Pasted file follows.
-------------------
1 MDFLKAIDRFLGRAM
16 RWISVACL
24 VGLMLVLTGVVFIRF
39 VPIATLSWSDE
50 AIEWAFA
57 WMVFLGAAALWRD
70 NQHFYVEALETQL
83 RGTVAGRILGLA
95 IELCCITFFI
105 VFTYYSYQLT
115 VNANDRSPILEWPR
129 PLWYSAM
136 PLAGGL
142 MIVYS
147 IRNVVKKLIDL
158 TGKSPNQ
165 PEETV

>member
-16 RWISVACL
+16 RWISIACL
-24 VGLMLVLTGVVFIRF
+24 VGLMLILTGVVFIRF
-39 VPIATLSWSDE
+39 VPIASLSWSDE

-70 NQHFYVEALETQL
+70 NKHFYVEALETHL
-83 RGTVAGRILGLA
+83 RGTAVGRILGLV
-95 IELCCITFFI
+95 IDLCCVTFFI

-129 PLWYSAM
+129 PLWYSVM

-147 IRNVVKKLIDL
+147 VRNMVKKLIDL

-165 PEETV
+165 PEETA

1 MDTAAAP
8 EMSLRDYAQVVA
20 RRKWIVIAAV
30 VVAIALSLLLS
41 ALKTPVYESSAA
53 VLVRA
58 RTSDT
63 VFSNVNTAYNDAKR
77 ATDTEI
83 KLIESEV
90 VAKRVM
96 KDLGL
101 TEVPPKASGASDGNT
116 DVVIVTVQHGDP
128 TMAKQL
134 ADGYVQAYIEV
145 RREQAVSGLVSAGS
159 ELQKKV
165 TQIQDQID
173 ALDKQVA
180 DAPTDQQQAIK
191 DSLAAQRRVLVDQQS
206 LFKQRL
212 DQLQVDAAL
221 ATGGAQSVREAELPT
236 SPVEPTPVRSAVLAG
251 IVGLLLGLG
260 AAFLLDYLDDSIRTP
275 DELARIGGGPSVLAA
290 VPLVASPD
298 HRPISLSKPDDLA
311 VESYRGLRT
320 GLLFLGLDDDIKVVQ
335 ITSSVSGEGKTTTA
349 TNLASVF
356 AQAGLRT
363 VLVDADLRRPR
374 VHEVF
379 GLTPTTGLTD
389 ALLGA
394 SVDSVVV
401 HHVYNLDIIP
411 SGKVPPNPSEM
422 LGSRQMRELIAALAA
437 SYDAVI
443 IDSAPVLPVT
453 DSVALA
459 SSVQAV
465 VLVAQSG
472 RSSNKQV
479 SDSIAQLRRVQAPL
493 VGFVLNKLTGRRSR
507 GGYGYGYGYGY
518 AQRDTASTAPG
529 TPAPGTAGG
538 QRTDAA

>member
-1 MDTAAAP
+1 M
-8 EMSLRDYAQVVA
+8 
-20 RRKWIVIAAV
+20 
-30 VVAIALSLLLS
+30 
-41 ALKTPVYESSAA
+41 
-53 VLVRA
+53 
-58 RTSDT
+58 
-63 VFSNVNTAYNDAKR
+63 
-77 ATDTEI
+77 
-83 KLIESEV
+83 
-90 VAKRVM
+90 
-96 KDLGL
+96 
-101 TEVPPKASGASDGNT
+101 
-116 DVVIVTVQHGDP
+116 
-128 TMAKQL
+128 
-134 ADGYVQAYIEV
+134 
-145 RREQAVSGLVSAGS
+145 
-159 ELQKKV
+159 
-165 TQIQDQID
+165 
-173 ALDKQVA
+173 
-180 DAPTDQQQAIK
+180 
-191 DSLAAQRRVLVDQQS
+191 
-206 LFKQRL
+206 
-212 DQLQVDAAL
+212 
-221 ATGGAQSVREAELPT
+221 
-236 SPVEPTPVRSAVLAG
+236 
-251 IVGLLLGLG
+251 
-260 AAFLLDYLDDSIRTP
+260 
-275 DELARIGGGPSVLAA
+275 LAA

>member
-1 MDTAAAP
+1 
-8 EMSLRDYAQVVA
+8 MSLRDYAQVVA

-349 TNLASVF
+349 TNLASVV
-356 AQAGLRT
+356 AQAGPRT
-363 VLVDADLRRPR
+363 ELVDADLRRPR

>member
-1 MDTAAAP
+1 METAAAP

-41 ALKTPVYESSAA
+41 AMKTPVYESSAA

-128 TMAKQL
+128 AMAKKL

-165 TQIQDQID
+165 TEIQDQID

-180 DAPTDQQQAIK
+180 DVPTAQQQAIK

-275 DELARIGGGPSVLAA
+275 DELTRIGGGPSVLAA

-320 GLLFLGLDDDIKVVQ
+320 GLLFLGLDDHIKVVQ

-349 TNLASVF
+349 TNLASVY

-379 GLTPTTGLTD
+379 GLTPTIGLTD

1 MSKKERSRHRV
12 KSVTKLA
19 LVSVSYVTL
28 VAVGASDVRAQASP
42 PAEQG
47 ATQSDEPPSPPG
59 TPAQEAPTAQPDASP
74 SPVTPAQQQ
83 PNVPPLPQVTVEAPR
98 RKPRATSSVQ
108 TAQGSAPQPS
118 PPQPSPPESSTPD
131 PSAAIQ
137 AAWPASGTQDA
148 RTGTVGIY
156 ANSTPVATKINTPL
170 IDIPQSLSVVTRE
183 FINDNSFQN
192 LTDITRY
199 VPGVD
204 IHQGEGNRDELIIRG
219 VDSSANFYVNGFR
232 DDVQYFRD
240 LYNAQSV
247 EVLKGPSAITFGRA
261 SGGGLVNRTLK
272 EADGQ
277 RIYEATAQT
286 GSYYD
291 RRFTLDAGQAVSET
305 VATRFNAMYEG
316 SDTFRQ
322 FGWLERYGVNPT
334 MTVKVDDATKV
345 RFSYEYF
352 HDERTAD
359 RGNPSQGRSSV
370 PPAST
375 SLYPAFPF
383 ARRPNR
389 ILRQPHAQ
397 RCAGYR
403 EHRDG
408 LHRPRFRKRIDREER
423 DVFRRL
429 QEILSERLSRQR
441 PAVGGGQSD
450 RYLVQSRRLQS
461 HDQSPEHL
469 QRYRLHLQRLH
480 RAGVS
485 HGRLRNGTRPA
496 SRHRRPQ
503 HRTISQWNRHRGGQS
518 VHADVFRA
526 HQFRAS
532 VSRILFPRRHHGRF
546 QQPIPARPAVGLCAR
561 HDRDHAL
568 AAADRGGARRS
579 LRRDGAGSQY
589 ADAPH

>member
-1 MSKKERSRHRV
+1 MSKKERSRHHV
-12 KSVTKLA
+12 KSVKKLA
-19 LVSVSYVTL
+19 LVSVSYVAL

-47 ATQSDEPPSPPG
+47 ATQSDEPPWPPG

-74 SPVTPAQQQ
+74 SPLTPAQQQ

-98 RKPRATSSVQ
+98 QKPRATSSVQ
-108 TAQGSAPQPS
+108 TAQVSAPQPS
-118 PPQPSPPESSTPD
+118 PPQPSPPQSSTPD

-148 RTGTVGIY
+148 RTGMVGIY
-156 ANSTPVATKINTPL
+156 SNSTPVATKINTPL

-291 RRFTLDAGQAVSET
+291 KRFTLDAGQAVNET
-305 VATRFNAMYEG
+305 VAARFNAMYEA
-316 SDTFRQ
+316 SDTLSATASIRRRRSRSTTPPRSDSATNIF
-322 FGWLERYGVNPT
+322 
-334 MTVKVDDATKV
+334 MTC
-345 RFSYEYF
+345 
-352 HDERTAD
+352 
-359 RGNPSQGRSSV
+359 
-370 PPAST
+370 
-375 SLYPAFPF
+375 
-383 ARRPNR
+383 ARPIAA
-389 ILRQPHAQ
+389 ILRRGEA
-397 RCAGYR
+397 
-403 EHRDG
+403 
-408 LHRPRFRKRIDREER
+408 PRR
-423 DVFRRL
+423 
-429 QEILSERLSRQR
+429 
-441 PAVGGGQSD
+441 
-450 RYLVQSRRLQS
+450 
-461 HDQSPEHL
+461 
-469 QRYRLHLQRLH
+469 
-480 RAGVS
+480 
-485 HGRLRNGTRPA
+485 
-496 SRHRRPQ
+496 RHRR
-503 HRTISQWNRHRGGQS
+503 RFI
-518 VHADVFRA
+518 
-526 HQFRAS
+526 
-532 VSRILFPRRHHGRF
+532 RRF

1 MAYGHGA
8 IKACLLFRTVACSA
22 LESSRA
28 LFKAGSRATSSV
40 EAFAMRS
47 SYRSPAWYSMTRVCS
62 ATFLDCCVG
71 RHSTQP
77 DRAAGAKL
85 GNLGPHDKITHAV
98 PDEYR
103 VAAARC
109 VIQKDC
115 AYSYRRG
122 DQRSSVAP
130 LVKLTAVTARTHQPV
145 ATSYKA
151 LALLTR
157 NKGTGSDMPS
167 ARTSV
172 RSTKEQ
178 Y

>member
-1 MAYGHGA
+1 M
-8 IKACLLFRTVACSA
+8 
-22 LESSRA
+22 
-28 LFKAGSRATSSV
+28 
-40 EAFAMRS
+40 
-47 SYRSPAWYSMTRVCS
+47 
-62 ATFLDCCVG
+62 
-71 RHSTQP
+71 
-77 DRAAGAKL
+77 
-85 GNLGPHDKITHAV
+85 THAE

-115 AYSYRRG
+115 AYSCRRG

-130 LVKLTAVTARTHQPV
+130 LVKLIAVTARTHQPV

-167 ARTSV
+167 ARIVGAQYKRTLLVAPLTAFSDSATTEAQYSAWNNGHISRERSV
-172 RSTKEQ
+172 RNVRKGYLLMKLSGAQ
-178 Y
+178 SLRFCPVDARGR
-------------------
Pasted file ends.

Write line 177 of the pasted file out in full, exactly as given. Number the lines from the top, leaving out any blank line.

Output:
+320 GLLFLGLDDHIKVVQ